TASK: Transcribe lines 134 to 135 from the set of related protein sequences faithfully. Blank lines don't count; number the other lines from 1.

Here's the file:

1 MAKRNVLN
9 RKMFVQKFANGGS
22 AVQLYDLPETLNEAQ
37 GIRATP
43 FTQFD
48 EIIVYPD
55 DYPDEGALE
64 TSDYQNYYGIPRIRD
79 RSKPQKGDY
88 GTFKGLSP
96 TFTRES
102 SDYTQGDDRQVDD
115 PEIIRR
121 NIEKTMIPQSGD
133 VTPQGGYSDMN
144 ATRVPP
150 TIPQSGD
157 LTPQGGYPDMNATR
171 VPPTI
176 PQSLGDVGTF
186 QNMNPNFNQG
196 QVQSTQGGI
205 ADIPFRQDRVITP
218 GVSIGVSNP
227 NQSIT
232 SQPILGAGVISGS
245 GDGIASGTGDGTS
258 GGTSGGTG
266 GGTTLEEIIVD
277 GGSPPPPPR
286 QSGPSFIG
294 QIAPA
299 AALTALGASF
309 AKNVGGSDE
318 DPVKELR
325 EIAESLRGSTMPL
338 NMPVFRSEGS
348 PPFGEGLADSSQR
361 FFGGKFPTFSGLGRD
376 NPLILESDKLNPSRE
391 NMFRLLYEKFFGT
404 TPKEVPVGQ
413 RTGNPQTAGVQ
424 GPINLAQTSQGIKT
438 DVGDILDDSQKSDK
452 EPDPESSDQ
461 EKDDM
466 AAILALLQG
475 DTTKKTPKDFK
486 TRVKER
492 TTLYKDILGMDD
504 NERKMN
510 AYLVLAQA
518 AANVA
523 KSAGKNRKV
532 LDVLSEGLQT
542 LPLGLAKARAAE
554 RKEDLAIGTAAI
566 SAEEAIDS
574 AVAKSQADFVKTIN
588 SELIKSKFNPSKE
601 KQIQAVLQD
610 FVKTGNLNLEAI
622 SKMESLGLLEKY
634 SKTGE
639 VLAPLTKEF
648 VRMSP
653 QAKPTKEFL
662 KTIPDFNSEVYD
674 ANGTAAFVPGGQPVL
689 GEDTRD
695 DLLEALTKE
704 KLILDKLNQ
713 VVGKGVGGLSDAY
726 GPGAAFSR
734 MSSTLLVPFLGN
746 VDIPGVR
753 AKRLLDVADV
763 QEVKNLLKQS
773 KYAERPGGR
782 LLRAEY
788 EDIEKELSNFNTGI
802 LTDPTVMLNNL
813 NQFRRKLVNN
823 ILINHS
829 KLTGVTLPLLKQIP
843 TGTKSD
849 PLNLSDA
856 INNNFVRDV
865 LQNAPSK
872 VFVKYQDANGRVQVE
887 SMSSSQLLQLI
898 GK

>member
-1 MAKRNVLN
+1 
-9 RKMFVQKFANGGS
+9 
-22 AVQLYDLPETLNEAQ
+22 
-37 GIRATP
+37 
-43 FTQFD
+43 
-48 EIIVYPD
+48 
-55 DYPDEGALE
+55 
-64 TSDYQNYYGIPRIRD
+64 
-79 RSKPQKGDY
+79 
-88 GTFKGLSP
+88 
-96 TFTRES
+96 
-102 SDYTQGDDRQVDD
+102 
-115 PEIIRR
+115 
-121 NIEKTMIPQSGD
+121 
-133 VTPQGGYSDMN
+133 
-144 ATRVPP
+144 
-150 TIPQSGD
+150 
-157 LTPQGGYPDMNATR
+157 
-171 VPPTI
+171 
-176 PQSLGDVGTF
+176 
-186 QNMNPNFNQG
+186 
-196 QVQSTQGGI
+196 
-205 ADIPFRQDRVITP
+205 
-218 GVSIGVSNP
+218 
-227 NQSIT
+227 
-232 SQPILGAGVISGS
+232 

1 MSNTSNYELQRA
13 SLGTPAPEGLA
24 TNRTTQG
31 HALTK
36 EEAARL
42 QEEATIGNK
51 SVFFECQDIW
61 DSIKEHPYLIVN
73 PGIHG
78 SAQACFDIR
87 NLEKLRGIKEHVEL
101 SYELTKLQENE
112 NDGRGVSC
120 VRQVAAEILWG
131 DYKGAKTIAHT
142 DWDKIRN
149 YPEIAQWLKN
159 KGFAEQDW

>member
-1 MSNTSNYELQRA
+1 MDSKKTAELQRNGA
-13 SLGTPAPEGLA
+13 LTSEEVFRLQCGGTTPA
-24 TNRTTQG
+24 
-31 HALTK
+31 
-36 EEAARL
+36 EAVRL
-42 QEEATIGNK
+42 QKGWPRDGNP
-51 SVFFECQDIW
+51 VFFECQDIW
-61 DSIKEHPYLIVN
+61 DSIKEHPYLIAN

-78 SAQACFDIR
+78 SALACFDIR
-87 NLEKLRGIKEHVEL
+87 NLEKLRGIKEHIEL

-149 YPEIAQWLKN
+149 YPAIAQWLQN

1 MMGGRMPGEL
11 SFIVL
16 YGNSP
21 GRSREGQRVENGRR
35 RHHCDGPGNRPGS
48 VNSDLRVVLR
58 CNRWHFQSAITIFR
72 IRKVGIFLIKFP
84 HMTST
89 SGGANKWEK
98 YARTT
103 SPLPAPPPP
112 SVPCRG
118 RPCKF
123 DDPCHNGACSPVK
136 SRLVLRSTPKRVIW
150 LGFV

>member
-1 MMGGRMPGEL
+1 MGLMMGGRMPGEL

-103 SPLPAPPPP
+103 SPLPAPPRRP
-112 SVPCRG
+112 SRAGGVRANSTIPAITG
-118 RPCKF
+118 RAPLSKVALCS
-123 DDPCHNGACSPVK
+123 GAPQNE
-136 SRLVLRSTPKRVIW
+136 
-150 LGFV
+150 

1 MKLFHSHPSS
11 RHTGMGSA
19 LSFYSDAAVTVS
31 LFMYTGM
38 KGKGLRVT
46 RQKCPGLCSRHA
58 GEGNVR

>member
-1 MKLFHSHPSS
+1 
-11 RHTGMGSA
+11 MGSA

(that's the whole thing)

+176 
-186 QNMNPNFNQG